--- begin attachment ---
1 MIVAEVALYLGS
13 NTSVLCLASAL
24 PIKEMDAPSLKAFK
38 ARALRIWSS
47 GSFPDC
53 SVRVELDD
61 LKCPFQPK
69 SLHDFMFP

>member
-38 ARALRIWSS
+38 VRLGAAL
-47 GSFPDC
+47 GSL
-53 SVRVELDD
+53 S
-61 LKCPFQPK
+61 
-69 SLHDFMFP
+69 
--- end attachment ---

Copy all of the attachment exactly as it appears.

1 MIVAEVALYLGS
13 NTSVLCLASAL
24 PIKEMDAPSLKAFK
38 ARALRIWSS
47 GSFPDC
53 SVRVELDD
61 LKCPFQPK
69 SLHDFMFP

>member
-38 ARALRIWSS
+38 VRLGAAL
-47 GSFPDC
+47 GSL
-53 SVRVELDD
+53 S
-61 LKCPFQPK
+61 
-69 SLHDFMFP
+69 